My Crazy Ex-Bank: What Some FIs Are Doing to Keep You from LeavingShareThis
by Ron Daly
We all know someone with a "crazy ex" story. Some people just don't handle breakups well and they end up taking it out on the other person. Hopefully, you've never run into a crazy ex yourself...but you might wind up with one if you try and move your money from a big bank to a credit union.
The "big guys" are going out of their way to "maximize breakage", as Seth Godin says. Some of them are charging big fees for closing an account you've had less than six months. Some of them are making it expensive to do an EFT or a wire transfer. Most of them are making the process itself hard to understand. From the article above:
Consumers Union also found that the account disclosures and websites for all of the banks surveyed failed to provide consumers with clear account closing policies. In the fall of 2011, the consumer advocacy group said it sent 16 secret shoppers to the banks’ branches to ask how to close an account. Some shoppers received conflicting information on how to do so.
I'll bet they did.
Are the big banks really crazy? No. They know that if a process is difficult enough, you'll give up trying. If you can't close an account easily online, you'll go to the branch. If the process keeps you at the branch longer than a few minutes, you'll get antsy and leave. Either you'll break down and quit or you'll pay the fee to leave - if you feel strongly enough about the latter, you'll pay not to do the former.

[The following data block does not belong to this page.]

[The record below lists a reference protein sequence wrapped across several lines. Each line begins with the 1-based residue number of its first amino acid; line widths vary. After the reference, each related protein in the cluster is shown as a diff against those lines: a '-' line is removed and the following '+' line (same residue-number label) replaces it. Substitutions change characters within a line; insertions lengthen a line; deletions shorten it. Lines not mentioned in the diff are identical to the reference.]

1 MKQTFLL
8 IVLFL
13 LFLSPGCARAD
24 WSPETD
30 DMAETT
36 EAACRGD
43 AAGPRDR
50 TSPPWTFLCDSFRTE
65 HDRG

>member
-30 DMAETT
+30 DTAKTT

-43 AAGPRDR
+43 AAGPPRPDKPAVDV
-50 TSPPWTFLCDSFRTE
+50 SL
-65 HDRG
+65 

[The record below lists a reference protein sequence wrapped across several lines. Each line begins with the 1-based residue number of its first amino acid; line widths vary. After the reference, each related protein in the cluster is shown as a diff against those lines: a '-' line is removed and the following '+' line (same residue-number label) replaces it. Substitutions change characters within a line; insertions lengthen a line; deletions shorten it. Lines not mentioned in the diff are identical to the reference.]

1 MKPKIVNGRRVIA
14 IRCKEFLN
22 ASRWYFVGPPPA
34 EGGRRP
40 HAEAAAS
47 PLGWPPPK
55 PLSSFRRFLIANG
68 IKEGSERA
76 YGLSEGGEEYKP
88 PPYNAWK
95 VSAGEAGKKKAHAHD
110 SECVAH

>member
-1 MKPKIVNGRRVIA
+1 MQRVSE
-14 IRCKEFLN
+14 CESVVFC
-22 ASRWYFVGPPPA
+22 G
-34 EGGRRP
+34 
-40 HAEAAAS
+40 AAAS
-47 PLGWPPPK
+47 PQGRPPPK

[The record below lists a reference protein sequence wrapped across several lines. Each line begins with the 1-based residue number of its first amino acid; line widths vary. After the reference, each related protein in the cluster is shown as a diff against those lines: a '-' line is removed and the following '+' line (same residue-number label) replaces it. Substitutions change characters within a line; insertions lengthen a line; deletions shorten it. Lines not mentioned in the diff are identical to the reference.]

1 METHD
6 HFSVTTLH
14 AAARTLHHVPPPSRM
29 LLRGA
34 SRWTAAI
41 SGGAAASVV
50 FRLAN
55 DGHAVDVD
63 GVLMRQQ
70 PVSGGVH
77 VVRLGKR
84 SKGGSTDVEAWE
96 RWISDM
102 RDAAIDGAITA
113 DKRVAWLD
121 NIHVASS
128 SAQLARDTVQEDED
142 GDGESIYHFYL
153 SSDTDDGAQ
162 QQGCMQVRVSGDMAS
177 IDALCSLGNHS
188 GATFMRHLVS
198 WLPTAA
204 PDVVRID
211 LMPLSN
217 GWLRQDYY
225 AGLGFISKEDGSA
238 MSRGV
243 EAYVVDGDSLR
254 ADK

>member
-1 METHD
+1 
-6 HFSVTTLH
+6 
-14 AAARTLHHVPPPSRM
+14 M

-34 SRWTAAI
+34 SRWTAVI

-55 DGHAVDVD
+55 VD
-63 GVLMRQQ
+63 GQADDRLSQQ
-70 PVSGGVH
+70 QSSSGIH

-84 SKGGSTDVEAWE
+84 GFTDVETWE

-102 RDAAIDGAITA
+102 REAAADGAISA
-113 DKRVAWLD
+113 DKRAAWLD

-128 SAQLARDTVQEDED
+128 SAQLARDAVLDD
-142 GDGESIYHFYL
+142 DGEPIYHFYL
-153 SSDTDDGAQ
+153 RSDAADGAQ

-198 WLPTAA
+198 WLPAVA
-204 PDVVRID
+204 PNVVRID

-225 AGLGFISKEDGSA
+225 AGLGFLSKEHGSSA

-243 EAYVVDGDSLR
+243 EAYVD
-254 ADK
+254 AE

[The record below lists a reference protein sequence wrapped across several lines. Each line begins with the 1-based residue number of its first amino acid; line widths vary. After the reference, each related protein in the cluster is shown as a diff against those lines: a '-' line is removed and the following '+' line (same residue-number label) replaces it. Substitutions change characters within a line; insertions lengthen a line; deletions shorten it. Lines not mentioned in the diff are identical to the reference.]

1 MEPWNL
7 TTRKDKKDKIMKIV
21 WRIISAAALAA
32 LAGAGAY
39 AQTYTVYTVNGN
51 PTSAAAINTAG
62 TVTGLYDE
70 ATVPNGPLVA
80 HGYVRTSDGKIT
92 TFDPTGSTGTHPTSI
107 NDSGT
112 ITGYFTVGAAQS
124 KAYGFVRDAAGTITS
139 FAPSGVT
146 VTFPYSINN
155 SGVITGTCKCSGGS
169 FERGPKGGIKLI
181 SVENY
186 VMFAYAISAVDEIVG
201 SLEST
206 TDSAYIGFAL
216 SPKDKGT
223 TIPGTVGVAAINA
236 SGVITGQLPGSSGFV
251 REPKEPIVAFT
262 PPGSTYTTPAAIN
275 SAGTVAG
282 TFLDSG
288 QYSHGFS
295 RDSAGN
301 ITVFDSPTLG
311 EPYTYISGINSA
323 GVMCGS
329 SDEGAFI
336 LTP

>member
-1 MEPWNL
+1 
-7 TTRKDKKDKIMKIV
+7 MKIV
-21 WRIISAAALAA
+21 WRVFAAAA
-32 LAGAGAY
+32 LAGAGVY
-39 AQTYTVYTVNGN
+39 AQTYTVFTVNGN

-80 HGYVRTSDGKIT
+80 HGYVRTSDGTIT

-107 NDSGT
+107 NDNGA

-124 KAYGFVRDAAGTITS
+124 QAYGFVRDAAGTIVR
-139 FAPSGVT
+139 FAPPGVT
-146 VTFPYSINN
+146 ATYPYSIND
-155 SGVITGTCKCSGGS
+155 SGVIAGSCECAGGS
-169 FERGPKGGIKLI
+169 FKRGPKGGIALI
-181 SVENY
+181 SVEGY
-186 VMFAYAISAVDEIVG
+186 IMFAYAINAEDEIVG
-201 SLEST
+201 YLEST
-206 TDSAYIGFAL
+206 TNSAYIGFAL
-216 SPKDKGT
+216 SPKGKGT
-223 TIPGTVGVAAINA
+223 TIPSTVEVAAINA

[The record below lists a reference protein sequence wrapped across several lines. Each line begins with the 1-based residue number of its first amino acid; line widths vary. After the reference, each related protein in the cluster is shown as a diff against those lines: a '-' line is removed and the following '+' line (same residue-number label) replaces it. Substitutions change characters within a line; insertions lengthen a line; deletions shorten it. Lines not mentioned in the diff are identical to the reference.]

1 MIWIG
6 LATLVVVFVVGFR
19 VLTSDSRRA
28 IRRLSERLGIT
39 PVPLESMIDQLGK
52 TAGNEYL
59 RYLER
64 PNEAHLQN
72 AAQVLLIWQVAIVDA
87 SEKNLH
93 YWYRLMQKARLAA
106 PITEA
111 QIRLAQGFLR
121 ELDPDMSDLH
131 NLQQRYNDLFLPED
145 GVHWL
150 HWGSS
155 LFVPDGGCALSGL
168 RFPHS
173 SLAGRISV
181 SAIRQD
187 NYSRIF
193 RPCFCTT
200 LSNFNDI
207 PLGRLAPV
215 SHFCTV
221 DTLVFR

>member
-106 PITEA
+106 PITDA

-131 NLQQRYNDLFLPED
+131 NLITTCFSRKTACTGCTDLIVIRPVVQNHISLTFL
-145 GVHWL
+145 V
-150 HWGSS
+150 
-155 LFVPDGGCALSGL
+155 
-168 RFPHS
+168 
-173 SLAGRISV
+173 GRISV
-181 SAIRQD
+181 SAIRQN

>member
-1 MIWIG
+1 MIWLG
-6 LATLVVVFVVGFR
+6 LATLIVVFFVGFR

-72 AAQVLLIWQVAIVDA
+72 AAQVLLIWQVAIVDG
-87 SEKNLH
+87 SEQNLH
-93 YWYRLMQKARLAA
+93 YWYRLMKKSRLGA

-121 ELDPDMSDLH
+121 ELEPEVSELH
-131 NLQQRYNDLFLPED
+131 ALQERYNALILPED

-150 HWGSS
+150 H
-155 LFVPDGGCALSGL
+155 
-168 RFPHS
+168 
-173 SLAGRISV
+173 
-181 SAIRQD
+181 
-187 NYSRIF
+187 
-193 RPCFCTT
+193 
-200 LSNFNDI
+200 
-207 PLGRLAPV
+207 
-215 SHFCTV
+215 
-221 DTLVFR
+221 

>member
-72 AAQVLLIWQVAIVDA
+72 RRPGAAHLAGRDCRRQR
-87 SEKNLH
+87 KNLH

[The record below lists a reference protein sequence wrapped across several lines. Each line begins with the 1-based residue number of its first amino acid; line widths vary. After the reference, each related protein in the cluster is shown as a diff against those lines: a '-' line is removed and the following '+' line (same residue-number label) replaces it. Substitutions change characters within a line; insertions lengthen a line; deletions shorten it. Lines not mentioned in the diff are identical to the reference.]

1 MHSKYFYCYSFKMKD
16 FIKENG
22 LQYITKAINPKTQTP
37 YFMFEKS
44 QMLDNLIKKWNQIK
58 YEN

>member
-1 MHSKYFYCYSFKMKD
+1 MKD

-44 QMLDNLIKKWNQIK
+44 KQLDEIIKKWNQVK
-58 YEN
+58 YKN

Held Hostage by the Bank
I bet you're getting ready to shrug your shoulders and say, "well, what can ya do?" Believe me,this is a serious problem. Credit unions hungry from younger members and more "high quality" members should be cursing these complications. People with a lot of money in one financial institution will be hard-pressed to switch and "sticky products" like bill pay and direct deposit will make them even less likely to think about it. "Stealing" customers from the big banks is tough, not because you aren't good at what you do, but because people think it will be "too hard". And because that's subjective, they're always going to be right (at least, in their own right).
I was in a room full of CU folks just a few weeks ago and we were talking about the trouble with switch kits. Someone asked, "Do switch kits work?" A resounding "NO" bounced around the room.
One brave soul - a credit union employee, let's remember - said she had been with the credit union for a while and still hadn't switched over from Wells Fargo. "I guess it's just too hard," she said.
"What if someone did all the work for you?" someone else asked.
"Oh, then totally, I'd switch today," the first person said, enthusiastically.
Could it work? A money-switching expert? Concierge service for moving things around? What if you waived all the fees to move the money? How much hand holding is it going to take to convince people it's not that complicated?
If the CFPB gets wind of these practices, it's likely to come down on all of us. Wonder how the big banks will make it difficult to switch then.
What are your thoughts? Have switch kits worked for you? What steps do you take to make switching pain free on new members? Your comments are always appreciated.